Salis chewed his bottom lip, wondering how long he should wait for an answer and, at last, he murmured, “Is this idea stupid?” It made perfect sense to him but, as he had already admitted, he was no engineer.

“What?” Anten seemed startled by the question, confirming that he had, for some time, been lost in his own thoughts. But then he shook his head vigorously. “Stupid? Are you kidding, Salis? This is the best proposal I’ve heard so far. Especially since we already had to get all those environmental controls down there for the barracks. It’d be easy to build an extension and make everything more permanent. The only thing I can’t figure out is how we’ll deal with the displacement while we’re constructing the new living quarters. Much of our population is currently housed down there, and I don’t know that we want to send everyone back to camping in the hallways even if the end result will be more comfortable for everyone.”

Heartened by Anten’s praise, Salis took another sip of coffee and allowed a pleased smile to take up residence on his lips. Maybe he wasn’t as bad at this whole assistant thing as he thought.

“I don’t think it will be so bad actually. If we redistribute the cargo like I suggested, we’ll clear enough space to construct the first set of apartments. And it will be easier to cram cargo into other spaces than people. Once the first set of quarters are finished, we can renovate the cleared barracks space, and so on until we’ve reclaimed all of our makeshift living spaces and spruced them up. By the time we get to the last set, it should be easy for people to double bunk for a couple weeks. Besides, moving will be easier if people don’t have to move the big stuff very far, and we were going to have to re-claim all of those barracks at some point anyway…”

Salis allowed his voice to drift off. Anten was staring at him with such razor intensity, it made him squirm. “What?” he whispered, his confidence suddenly evaporating.

“I just wish I had asked you to help me with this weeks ago,” Anten admitted, and Salis thought he even detected the smallest hint of apology in his brother-in-law’s voice.

“I’m the last person anyone ever would have thought to ask,” Salis protested. If he hadn’t taken it upon himself to start scanning the proposals waiting for Anten’s attention, no one ever would have asked his opinion.

“Well, I think that’s going to have to change in the near future,” Anten proclaimed. “But for now, I’d appreciate if you discussed all these ideas with the crew in charge of the renovation plans. Tell them your version of the proposal already has my approval, they just need to figure out all the engineering logistics – the stuff you and I could never manage on our own anyway. If you’re satisfied with what they send back, let me know.”

“You’re trusting me with this?” Salis exclaimed. “I was just planning to serve as an intermediary-“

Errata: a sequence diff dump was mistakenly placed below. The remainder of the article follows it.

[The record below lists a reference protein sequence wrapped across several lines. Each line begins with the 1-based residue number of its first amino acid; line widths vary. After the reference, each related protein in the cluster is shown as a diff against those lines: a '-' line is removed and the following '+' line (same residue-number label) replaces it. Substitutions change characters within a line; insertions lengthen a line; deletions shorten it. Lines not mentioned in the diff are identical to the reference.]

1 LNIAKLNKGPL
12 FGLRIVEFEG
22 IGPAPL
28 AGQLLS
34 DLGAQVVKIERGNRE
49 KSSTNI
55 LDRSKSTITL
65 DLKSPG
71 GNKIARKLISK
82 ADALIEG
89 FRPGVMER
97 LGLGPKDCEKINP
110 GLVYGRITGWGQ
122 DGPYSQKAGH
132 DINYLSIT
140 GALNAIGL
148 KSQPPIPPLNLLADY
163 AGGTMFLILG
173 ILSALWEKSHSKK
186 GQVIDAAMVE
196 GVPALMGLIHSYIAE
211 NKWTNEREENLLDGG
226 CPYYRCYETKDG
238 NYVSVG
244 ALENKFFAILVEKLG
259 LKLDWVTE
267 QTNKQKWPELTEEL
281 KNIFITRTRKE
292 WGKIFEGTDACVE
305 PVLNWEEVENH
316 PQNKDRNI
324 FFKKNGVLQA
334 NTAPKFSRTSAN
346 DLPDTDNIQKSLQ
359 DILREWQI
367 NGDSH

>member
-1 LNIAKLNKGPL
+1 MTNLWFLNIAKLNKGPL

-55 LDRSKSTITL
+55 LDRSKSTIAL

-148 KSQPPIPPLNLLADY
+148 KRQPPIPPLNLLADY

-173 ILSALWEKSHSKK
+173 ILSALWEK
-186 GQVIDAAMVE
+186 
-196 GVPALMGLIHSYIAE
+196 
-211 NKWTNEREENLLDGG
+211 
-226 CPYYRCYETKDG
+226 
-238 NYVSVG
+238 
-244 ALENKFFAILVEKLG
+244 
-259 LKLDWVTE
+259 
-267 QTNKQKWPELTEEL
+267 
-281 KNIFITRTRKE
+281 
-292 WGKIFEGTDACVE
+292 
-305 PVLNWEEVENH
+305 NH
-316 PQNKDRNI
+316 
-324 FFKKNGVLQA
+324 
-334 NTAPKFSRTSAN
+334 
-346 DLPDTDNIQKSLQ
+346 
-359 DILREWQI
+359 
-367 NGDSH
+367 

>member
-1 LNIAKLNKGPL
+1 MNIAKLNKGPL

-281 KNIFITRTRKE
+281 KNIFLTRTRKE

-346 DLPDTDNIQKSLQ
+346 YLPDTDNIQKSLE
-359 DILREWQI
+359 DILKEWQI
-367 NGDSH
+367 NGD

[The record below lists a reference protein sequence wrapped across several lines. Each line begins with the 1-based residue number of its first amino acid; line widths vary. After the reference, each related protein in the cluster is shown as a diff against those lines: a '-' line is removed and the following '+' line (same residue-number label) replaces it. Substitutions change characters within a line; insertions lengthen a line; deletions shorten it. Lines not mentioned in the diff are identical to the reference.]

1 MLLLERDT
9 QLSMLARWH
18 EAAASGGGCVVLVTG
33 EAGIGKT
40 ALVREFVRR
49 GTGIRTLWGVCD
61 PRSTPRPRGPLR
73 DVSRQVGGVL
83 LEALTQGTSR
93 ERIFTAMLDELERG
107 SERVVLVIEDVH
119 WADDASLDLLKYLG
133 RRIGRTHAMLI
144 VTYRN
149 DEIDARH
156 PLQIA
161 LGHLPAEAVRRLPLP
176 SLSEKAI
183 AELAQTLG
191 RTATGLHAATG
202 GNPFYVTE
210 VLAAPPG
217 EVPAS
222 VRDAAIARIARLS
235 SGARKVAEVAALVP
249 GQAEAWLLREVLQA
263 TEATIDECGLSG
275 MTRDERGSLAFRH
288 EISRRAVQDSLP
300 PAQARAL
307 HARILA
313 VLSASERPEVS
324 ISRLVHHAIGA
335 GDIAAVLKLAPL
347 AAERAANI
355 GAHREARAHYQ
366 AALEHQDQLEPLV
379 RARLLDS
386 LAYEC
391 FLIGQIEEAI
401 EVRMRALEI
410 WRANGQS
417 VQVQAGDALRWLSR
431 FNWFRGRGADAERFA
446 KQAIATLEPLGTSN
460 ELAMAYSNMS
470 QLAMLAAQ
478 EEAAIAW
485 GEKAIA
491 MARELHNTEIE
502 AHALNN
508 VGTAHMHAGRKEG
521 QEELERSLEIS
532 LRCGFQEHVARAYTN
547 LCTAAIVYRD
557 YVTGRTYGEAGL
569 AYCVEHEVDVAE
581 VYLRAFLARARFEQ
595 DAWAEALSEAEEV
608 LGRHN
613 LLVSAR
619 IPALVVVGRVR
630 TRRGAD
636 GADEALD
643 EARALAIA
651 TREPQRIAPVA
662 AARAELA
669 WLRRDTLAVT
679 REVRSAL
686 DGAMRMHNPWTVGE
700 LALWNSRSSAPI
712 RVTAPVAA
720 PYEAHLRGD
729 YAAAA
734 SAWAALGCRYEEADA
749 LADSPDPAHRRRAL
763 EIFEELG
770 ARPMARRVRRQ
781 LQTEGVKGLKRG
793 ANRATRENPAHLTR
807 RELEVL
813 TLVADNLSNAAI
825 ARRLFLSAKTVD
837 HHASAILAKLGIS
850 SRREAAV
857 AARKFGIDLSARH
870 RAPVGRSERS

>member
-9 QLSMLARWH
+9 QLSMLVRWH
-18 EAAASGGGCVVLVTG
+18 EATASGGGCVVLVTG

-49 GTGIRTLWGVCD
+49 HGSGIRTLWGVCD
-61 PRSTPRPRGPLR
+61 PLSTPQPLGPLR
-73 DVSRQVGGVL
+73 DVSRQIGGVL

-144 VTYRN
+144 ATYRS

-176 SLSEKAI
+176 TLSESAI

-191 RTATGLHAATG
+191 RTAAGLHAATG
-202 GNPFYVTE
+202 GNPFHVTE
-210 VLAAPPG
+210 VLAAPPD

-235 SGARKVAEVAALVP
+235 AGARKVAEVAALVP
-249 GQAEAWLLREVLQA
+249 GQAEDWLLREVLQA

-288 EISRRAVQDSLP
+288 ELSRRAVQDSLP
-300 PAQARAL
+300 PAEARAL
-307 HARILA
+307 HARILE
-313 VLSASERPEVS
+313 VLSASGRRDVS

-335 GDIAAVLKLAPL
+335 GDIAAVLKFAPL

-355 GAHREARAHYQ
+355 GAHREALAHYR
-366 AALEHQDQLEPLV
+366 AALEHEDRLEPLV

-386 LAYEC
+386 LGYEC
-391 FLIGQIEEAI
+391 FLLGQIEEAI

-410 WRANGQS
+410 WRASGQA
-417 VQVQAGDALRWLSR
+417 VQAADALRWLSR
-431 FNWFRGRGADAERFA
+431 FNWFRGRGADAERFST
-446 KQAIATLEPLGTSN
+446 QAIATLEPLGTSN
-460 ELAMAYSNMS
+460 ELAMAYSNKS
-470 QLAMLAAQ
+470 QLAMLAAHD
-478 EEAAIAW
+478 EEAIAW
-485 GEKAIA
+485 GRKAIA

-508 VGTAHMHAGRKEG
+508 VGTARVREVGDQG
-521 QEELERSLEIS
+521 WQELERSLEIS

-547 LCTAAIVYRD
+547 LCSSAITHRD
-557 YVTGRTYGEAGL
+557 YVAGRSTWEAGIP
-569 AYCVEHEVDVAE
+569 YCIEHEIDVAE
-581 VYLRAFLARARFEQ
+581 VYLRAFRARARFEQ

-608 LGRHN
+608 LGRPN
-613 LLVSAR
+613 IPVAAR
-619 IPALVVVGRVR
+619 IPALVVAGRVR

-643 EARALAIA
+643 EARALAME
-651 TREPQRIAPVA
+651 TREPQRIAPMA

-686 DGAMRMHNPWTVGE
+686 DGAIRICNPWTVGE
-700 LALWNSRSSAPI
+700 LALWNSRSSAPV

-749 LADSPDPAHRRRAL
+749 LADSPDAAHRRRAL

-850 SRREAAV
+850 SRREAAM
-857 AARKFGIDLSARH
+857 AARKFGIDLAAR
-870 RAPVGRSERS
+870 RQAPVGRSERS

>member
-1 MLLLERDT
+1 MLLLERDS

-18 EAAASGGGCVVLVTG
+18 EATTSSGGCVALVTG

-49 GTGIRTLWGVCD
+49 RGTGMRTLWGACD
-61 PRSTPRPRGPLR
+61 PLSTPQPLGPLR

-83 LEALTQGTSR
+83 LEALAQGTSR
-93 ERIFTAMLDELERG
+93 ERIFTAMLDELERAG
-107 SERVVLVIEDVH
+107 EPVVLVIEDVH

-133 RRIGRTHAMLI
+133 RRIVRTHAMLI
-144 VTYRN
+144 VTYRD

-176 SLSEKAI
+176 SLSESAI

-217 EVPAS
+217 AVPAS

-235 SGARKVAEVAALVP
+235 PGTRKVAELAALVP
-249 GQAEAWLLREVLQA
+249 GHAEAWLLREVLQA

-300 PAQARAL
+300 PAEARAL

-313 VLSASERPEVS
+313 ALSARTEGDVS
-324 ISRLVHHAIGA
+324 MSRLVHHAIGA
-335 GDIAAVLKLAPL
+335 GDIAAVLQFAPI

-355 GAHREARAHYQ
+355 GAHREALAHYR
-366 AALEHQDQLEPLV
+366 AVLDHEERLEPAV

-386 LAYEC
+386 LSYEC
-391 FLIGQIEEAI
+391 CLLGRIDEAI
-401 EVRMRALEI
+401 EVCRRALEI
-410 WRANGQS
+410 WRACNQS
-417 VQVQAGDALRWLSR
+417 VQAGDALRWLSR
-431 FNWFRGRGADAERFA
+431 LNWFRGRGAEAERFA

“That’s exactly the role you’ll be serving,” Anten reassured. “But you’ve already amply demonstrated you can handle this. And just so you know, if there are any other logistics-related proposals you want to take a glance at…” Anten shot him a suggestive look.

Suddenly, Salis’s stomach was as warm as the mug still clutched between his hands. Until an hour ago, the thing he had been looking forward to most was an extension of their current rations. In a month or two, they should have enough surplus crop that he might be able to add an afternoon coffee into his rotation – the wonders of living as space refugees.

But now he had so much more to fill his mind, things that actually seemed worth getting excited about.

A purpose. And a means to fulfill it.

It had been a long time since he felt the smallest stirring of happiness. Since their flight among the stars began, his focus had been on the smallest sensations, the momentary contentment caused by creature comforts, the only solace many of them had. The more he filled his focus with the day-to-day struggles of survival, the harder it was for sorrow to creep into his mind.

He had lost more than he could catalogue, and he still wasn’t ready to consider the full ramifications of recent events. But now he had something to really dig his fingers into, something he could do about his situation and that shared by many of his fellow refugees among the stars. Something that would create change for the better, one small step at a time.

Like that first morning sip of coffee, it reminded him that he was alive. That he would continue to live until death dragged him kicking and screaming into the void.

Just like he promised.

Anten rose from his chair and shuffled toward the kitchen to prepare his morning meal – such as it would be. Salis clutched his warm coffee mug a tiny bit tighter, then lifted it to his lips, tilted his head back, and shook the last few drops onto his tongue.

Then he set the cooling mug aside and reclaimed his computer. He had work to do if they were going to rebuild their entire civilization. So he’d better get to it.

Leave a Reply

Your email address will not be published. Required fields are marked *

This site uses Akismet to reduce spam. Learn how your comment data is processed.